In the INDEPENDENT magazine of July 1st Glenys Kinnock, wife of Labour Party leader Neil Kinnock, paid tribute to Archbishop Trevor Huddleston who leads not only the Anti-Apartheid movement but also the Britain-Tanzania Society. ‘At 76, still sparkling with fun, still spreading vitality, still fierce for freedom, my hero, Trevor Huddleston, is very much alive’ she wrote. She went on to quote Archbishop Tutu as saying: “He is so un-English in many ways, being fond of hugging people, embracing them and in the way he laughs. He does not laugh with his teeth, he laughs with his whole body, his whole being”. Glenys Kinnock went on to write ‘Trevor Huddleston is a man of action. He has retained his fighting spirit, his resolve ….. action not words is his continual message everywhere ….. Last summer the Archbishop was one of the first to arrive early on Saturday morning at the huge Nelson Mandela Birthday Concert in Wembley and one of the last to leave late on Saturday night. As he sat in the front row of the Royal Box throughout the day thousands of young people turned away from the stage to greet him. His face glowed with smiles as he returned the waves whilst the music thundered out across the stadium and across the world. He was having a lovely time – not diminished one bit by the fact that he hardly heard a single note through the ear plugs that he had firmly fixed in place throughout much of the day. It’s about the nearest that Trevor Huddleston has ever come to compromise’.

Writing in the SUNDAY TIMES feature ‘A Life In The Day Of’ Naomi Mitchison, the traveller, adventurer and prolific writer, described some of her tastes. She obtains muffins from Marks and Spencers and eats jam made from Japanese quinces. When in Botswana, where she is the adopted mother to the Ba Kgatla, Chief Linchwe arranges for her to get coffee from somewhere other than South Africa. When she is in Britain however “I have coffee from the Chagga Cooperative in Tanzania” she wrote.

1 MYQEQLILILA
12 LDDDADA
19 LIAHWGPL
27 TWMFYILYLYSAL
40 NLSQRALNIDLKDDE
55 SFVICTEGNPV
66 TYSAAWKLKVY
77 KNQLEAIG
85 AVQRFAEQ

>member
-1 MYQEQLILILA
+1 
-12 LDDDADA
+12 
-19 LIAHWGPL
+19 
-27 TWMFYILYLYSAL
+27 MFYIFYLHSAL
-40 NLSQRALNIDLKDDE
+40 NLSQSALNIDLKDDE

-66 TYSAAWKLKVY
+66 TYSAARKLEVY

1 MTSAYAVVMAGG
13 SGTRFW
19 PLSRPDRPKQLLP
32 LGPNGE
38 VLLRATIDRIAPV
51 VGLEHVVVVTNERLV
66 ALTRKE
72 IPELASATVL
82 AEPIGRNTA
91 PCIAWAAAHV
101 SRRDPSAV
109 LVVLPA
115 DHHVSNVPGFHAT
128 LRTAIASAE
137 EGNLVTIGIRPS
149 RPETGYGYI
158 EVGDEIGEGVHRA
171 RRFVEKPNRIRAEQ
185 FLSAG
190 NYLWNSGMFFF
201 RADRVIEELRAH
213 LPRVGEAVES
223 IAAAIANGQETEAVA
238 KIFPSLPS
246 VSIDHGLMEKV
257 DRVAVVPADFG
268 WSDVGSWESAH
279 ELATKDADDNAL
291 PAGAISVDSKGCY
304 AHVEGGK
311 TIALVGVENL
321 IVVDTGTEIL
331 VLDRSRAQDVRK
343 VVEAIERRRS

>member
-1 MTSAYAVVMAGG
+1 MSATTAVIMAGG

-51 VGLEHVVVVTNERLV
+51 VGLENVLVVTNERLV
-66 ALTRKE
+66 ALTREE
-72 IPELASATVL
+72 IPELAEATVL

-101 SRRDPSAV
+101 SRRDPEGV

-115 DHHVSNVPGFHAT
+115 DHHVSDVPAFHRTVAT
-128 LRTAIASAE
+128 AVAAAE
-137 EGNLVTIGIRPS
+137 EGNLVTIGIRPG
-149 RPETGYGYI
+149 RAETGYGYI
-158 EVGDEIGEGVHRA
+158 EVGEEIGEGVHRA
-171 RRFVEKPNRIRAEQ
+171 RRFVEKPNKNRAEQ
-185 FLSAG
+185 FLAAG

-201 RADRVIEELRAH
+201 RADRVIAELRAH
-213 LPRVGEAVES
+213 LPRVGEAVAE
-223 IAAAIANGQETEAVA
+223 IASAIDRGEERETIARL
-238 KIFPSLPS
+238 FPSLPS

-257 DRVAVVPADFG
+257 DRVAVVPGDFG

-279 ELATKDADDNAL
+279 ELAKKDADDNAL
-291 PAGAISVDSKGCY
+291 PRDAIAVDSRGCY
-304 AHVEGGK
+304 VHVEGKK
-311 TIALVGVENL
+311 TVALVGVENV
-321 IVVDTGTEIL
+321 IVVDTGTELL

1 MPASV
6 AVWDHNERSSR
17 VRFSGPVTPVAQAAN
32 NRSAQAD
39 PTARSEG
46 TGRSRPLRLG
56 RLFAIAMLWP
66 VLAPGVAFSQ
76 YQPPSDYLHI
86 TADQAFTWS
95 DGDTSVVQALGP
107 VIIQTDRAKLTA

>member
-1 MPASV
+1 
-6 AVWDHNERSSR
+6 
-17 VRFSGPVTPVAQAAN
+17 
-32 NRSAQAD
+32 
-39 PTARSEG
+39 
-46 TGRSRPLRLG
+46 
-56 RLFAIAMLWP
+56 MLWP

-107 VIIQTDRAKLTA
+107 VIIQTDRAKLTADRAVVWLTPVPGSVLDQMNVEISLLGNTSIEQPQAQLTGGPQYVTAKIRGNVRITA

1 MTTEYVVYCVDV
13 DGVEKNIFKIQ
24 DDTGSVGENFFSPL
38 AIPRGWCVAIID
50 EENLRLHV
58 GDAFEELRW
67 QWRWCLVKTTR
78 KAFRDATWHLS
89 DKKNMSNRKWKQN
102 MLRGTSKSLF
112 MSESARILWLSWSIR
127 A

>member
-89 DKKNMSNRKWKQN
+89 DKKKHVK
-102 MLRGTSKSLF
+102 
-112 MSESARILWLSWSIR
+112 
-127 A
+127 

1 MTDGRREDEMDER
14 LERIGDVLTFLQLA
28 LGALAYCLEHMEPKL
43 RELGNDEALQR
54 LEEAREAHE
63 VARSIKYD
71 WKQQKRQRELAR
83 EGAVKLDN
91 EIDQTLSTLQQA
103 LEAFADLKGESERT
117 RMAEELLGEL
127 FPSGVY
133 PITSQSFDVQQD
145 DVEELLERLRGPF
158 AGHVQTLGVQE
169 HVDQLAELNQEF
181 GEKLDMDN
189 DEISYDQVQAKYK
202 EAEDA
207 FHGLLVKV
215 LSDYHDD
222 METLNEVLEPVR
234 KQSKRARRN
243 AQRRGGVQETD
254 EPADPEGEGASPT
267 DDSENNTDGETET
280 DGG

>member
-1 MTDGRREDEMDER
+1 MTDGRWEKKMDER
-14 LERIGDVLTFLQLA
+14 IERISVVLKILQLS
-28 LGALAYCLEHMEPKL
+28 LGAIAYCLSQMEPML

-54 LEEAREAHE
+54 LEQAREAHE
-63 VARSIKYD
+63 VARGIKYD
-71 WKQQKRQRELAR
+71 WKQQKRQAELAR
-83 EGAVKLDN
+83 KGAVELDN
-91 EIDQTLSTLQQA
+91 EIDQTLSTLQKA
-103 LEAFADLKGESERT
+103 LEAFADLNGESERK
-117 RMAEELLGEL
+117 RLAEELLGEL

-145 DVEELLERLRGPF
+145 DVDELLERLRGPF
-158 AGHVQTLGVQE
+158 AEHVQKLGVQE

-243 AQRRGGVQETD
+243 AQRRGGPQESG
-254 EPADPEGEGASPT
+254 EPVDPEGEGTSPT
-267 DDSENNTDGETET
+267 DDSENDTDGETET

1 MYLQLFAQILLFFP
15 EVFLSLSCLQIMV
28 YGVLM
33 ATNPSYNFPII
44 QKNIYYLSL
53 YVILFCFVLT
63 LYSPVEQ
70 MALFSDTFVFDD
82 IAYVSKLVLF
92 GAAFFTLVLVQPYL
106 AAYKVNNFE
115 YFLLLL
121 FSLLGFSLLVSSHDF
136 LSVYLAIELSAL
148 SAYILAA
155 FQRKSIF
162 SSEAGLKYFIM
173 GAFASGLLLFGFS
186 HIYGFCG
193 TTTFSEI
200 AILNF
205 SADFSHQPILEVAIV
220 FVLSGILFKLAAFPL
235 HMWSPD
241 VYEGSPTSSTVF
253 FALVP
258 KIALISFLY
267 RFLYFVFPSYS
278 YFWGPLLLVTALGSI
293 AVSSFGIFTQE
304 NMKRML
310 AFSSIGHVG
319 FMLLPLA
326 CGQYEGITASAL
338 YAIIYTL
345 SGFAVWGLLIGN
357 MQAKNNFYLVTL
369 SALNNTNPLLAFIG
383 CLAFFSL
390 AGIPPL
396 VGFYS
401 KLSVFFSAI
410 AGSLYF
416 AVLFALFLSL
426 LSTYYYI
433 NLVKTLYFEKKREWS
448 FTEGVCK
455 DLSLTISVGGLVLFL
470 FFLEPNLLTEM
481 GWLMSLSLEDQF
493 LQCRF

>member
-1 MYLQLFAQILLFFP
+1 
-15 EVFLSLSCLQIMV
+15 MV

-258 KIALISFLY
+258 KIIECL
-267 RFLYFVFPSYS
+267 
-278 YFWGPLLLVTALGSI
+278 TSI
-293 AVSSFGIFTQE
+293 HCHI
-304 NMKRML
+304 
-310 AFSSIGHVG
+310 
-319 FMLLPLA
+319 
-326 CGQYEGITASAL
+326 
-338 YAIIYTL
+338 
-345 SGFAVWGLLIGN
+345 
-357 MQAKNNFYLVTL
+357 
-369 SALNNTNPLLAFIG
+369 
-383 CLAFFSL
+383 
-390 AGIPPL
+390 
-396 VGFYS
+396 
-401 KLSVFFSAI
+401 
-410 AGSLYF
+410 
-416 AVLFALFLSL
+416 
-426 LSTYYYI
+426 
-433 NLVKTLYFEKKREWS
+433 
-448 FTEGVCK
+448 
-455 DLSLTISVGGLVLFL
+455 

The JAPAN TIMES devoted a full page to Tanzania on the occasion of the 25th Anniversary of the Union. Greetings from advertisers included contributions from Nippon Koei Co. Ltd, Toyota Tsusho Corporation and the Konoike Construction Co. Ltd. Mr. Kikuo Ikeda, Chairman of the Japan–Tanzania Association wrote about current Japanese aid schemes which include an Agricultural Storage and Transportation System Improvement Project in Iringa and feasibility studies on agriculture in the Lower Hai and Lower Rombo areas and on urban development in Dar es Salaam. He also reported that some 35,000 visitors had attended the Tanzania Exhibition in Tokyo in February 1989. (This was described in Bulletin No. 33 – Editor).

Under this rather imaginative heading, SOUTH magazine in June reported that Dar es Salaam is at war against an invasion of rapacious Indian crows. ‘They steal food, kill chickens, cause commotion in the early hours, and steal buns, tomatoes, fish and meat from street markets. Now they are said to have begun attacking people. Tanzania’s Game Department tried to eliminate them last September and killed more than 4,000. But the birds are now adept at dodging bullets. In January they attacked a man who was 15m up a palm tree trying to pull out a crows’ nest. By the time he reached the ground his feet were bleeding and swollen.

The crows were introduced to Zanzibar about a century ago from India to provide a sanitation service by eating garbage. Despite government rewards for collecting eggs and destroying nests they spread to the mainland where Dar es Salaam’s poor waste disposal system offered an inviting feast’.

‘Tanzania’, wrote AFRICAN CONCORD, on July 17th, ‘once known as the sick man of Africa, is responding to IMF medicine and a transfusion of Western aid. The country has just completed a three-year overhaul which has breathed new life into its stagnant economy, pleasing Western donors and Tanzanians alike’.
“The Economic Recovery Programme is a resounding success” said IMF Director Richard Erb during a visit in May. As one African diplomat remarked: “People can now get their essentials, from food to clothes, without queuing or resorting to the black market”.